In case you thought that the potential to flip Justice Kennedy’s seat alone will bring us back to the constitutional promised land, think again. So long as the lower courts are not restrained, we will never return to the Constitution and the principles of the Declaration of Independence.
There is nothing more radical than a lower court granting standing to random plaintiffs to sue against non-coerced public prayer in county government meetings, prayers that have been going on since our founding. Yet a district judge in 2015 and the en banc decision of the radical Fourth Circuit in 2017 barred Rowan County, North Carolina, from opening council sessions with a prayer, similar to what our federal Congress does every day. Yesterday, the Supreme Court refused to grant certiorari to the appeal from Rowan County, despite three years of being under a tyranny that the judges know is unconstitutional.
We shouldn’t even need to get into court precedent to understand our heritage and the true meaning of the Establishment Clause of the First Amendment. But just four years ago, in Town of Greece v. Galloway, Justice Kennedy wrote for the majority that as long as the prayer “comports with our tradition and does not coerce participation by nonadherents,” there is no room for judicial intervention. “To hold that invocations must be non-sectarian would force the legislatures sponsoring prayers and the courts deciding these cases to act as supervisors and censors of religious speech,” Kennedy wrote in the 2014 case.
The Fourth Circuit rejected precedent because this prayer, in the court’s estimation, was tantamount to coercion because it makes non-religious attendees feel like “outsiders” and “the overall atmosphere was coercive, requiring them to participate so they ‘would not stand out.’” (More on that case and how contrary it is to our founding here.)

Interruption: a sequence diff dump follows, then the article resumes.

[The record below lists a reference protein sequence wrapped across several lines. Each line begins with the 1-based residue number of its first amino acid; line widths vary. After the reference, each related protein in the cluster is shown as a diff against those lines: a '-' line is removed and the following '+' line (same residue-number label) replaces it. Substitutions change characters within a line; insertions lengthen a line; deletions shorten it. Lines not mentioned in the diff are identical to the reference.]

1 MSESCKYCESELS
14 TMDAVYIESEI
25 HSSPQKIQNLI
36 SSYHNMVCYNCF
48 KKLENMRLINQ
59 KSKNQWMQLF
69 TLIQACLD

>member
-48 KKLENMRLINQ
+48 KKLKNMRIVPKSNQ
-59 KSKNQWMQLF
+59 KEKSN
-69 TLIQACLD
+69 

For the Supreme Court not to take the appeal is egregious, especially given that the Sixth Circuit recently ruled the other way, triggering a circuit split. Justice Thomas, as has become his tradition recently, dissented from the decision to deny cert. Thomas noted, “The Fourth Circuit’s decision is both unfaithful to our precedents and ahistorical” and observed, “For as long as this country has had legislative prayer, legislators have led it.” Gorsuch joined the dissent.
There are a number of important observations to be made here in light of the Supreme Court vacancy, calling into question our ability to change the direction of the judiciary absent broader reforms:
This is all to say that unless the lower courts are dealt with, we will continue to suffer increasingly at the hands of the lower courts even as the membership on the Supreme Court officially gets better. The bottom line is: We don’t have five Clarence Thomases and will not get them any time soon.
It is incumbent upon conservatives in Congress to create a movement to reorient the power of the lower courts. Rather than the default being that any random court can shut down our heritage and system of governance for years until the Supreme Court grants relief – if ever – the injunction should automatically be placed on hold until and unless the Supreme Court takes up the case and affirms the ruling. Granting a congressional-created court supremacy power over the other branches of government is a case of the inmates running the asylum. If the Supreme Court refuses to act supreme to its own underlings, then why should we respect its supposed “supremacism” over the rest of us?
Daniel Horowitz is a senior editor of Conservative Review. Follow him on Twitter @RMConservative.